2011 was a year of uprisings, unrest, controversies and Christian persecution around the world. Here are the stories Crosswalk's editors believe most affected Christians around the world during the past 12 months.
1. The Rob Bell controversy: Megachurch pastor Rob Bell ignited a debate when his book Love Wins discounted the existence of hell and argued that “a loving God would never sentence human souls to eternal suffering.” In addition to moving away from biblical Christianity, Bell also announced in September his departure from his 10,000-member church to “pursue a growing number of strategic opportunities … to extend the heartbeat of the message of [God’s love] to our world in new and creative ways.”
- Rob Bell & HarperCollins are Winning. Is Christianity?
- 'A Massive Shift Coming in What it Means to be a Christian'?
- Rob Bell, the Book, and a Candle
2. The Arab Spring and the Christian Winter: As the “Arab Spring” unfolded, Christians in the Middle East and Africa suffered as the movement of political unrest gave way to Muslim domination and rising hostility against religious minorities. Secular regimes are being replaced with Islamic states that have instituted sharia law, which is enforced on citizens of all religions, and the “Christian Winter” is only getting worse.
- Will There Be a Place for Christians in Muslim-Majority 'Arab Spring' Countries?
- Egypt: Minority Coptic Christians have faced almost daily persecution and violence since former president Hosni Mubarak stepped down in February. The most notable example may have been the Oct. 9 massacre of 27 Christians by the Egyptian police. As the Muslim Brotherhood and radical Salafist groups are poised to gain large majorities in Egypt’s new parliament, Copts fear for their freedom and their lives.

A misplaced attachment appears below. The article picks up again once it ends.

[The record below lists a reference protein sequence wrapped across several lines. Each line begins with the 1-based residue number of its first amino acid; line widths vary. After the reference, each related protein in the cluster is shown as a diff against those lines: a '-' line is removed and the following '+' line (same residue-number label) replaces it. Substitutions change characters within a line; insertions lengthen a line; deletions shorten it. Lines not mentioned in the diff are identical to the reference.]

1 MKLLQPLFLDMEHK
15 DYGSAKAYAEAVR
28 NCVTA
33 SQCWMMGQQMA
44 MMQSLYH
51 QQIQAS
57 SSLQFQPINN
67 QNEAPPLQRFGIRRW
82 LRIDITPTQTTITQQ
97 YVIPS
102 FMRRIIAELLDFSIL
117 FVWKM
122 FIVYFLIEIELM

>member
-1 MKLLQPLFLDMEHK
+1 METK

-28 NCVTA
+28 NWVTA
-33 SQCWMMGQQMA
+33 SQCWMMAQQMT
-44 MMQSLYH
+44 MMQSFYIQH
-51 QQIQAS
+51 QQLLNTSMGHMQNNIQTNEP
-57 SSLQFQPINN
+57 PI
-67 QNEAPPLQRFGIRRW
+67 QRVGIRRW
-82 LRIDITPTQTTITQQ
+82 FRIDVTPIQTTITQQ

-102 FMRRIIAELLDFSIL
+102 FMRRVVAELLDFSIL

- Libya: Longtime dictator Moammar Gadhafi was toppled – but after the announcement that Islamic sharia law would be the main source for legislation in the new government, Christians fear that things are only going to get worse.
- Tunisia: Islamic religious police are reigning free and neither the government nor civil society has the power to stop them.
- Syria: Christians – including thousands of Iraqi immigrants seeing refuge there – have faced growing threats since anti-government demonstrations first broke out nearly nine months ago.
3. Disaster relief for the Japan earthquake and the southeast U.S. tornadoes: In the wake of devastating natural disasters, Christian agencies were some of the first to step in for both physical and spiritual aid.
- A magnitude-8.9 earthquake struck Japan on March 11 – the largest to hit Japan in at least 100 years – killing more than 15,000. Aid groups and missionaries started work immediately to bring hope and assistance to victims.
- Hundreds of tornados ripped through the southeast United States in April and May, hitting the cities of Tuscaloosa, Ala., and Joplin, Mo., the hardest. Hundreds were killed and hundreds more injured, and aid groups are still working to rebuild the devastated areas.
4. Are Mormons Christian, and can Christians vote for a Mormon?: With the rising popularity of Republican presidential candidate Mitt Romney, many were left questioning his Mormon faith. Perhaps one of the biggest questions Christians have is whether they could or should vote for a Mormon. Then amid the controversy were the Joel Osteens who claimed Mormonism was just another form of Christianity…
- Mormonism, Democracy and the Urgent Need for Evangelical Thinking
- Can a Christian Vote for a Mormon?
- Does Joel Osteen Not Know, or Does He Not Care?
5. 'The Doomsday Preacher': The Bible says no one will know the day or hour of Christ’s return, but one man apparently thought he had the inside scoop. Harold Camping, the 90-year-old founder and chairman of Family Radio Stations, Inc., predicted the world would end on May 21, 2011. It didn’t. Camping said he had miscalculated and that it would actually happen October 21. When it still didn’t, Camping finally apologized for misleading his followers.